Wes Anderson’s films are always delightful and quirky, but The Darjeeling Limited is arguably his most emotionally grounded film. Featuring a script he wrote with Roman Coppola, and star Jason Schwartzman the film follows the journey of three brothers are they attempt to find a way to reconnect, and getting over the loss of their father, and the abandonment of their mother.
Francis (Owen Wilson) is the oldest brother of three, wrapped in bandages and in great pain, he has summoned his two brothers, Peter (Adrien Brody) and Jack (Schwartzman) to join him in India on a train journey aboard the Darjeeling Limited in an attempt to reconnect with one another.
But personality clashes, misunderstandings, and life cause problems for the trio as they bump into and trouble the train’s Chief Steward (Waris Ahluwalia) and a female steward, Rita (Amara Karan).
As the film progresses the narrative unveils the traumas, the moments, and the personalities that shaped each of the men, and how they interact with one another because of it. The brotherly relationships are recognizable and relatable even steeped in Anderson’s quirks like fun details, cross-sections, and off-kilter dialogue.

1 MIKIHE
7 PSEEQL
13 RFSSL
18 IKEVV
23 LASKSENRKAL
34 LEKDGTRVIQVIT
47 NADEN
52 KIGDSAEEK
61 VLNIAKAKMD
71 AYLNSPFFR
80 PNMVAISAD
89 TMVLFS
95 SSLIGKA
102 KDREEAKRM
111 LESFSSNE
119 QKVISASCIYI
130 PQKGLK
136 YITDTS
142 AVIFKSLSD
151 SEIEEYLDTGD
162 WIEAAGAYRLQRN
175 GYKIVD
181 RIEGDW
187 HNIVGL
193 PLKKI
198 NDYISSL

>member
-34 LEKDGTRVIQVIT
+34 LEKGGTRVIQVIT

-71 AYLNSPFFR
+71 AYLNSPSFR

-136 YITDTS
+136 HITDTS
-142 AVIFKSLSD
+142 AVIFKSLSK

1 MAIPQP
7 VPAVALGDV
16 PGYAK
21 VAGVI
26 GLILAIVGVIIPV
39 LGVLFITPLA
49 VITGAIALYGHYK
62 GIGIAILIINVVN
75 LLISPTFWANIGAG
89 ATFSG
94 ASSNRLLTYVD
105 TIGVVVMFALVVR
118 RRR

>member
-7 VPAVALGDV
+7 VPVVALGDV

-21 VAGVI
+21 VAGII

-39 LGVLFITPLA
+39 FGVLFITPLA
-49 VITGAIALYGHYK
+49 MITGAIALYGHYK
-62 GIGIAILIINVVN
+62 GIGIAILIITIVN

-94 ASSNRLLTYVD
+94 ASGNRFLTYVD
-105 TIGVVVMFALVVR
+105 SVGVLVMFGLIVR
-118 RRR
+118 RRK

The brother’s and the train’s journey continues, and they begin to realize the luggage they carry with them, physically and metaphorically, need to be shed if they are going to move forward in life; recognize the impact and importance of the past, but don’t let it restrain you in your exploration of what is to come.
All three of the characters have arcs that impact the others, as well as themselves, and those they encounter on their journey, and each of them get their point to shine as Anderson tells the tale with practiced ease, working with familiar faces and actors who have become part of his recurring troupe.
I hadn’t seen this one since its initial release. I think the other Anderson films overshadow it with their casts, their cross-sections, and their little details, but settling in for this one I was delighted to find how much I enjoyed the emotional arcs for the characters, the locations, and the threads of drama and comedy that run through it.
As I’ve previously mentioned, each time I dig into a Wes Anderson film, it becomes my new favourite until I watch the next one. It’s cyclical, and I love that I can dive into each and every one of them, and delight in each one anew.
I can’t believe I’ve only for one more of his films to get through, Moonrise Kingdom. But I guess that doesn’t mean I can’t start them all over again.